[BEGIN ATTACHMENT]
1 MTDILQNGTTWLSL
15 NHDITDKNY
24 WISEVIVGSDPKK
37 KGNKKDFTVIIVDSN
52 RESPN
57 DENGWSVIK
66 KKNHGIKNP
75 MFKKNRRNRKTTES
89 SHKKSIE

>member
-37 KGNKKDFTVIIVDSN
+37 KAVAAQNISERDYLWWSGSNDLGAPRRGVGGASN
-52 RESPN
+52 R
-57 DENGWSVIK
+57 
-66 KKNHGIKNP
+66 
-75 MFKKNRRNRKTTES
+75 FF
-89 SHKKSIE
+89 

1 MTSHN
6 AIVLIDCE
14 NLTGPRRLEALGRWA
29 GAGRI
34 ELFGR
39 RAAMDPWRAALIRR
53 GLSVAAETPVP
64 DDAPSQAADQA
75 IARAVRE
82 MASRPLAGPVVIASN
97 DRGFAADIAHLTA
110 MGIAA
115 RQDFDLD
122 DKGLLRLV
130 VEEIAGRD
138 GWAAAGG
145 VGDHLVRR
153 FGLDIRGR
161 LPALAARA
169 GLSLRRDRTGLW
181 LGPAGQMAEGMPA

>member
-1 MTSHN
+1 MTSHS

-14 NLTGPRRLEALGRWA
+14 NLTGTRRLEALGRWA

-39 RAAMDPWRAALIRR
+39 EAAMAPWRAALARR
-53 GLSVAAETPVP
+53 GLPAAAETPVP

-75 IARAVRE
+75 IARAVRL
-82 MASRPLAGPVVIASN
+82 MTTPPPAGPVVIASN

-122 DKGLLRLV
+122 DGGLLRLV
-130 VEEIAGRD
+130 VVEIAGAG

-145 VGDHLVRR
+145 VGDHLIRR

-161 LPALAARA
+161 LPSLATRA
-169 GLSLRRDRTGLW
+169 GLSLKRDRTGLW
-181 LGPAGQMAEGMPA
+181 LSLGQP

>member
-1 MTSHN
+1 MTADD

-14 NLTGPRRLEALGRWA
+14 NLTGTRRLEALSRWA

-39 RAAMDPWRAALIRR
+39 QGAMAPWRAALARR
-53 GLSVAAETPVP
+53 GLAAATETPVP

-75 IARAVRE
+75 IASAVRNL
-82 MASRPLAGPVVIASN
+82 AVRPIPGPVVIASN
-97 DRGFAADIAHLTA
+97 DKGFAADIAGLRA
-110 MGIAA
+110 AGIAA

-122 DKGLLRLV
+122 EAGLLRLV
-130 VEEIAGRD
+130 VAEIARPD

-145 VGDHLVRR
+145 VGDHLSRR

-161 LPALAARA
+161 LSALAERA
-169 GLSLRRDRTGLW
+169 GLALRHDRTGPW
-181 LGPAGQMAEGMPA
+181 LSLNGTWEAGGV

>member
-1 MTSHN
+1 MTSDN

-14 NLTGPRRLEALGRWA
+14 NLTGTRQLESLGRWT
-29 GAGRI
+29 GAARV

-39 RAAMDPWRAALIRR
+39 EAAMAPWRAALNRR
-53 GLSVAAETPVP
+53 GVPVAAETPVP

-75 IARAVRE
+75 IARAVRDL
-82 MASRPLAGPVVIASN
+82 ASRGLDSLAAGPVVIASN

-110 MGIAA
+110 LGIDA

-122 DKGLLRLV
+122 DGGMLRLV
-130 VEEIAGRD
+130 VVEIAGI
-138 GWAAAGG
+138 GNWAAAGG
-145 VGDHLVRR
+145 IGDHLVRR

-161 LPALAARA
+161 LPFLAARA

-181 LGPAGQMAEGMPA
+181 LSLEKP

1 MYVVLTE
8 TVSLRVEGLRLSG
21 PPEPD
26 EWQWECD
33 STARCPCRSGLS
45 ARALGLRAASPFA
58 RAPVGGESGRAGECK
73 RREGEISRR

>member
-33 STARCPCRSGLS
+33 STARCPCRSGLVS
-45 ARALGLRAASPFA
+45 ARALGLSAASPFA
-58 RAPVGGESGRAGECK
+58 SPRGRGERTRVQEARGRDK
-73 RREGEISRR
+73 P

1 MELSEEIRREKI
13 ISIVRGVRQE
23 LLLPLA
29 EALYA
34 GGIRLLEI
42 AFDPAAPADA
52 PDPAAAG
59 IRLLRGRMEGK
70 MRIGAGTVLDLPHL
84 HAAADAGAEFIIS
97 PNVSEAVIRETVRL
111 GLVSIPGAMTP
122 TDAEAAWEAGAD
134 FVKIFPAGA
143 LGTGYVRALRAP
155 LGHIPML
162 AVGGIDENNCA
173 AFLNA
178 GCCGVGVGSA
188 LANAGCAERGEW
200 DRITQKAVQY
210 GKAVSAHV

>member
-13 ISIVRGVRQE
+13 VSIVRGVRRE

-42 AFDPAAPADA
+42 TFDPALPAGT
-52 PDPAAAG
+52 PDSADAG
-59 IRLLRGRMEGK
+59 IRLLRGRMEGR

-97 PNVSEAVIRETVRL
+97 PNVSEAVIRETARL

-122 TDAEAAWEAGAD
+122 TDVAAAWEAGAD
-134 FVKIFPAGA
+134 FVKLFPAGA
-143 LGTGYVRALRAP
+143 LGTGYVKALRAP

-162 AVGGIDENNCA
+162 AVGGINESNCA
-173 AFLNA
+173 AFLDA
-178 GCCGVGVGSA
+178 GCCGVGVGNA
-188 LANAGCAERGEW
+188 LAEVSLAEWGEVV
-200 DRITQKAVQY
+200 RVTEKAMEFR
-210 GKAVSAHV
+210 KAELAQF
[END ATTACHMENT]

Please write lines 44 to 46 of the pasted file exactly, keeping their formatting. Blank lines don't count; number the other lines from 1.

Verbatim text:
>member
-1 MTSHN
+1 MTSHS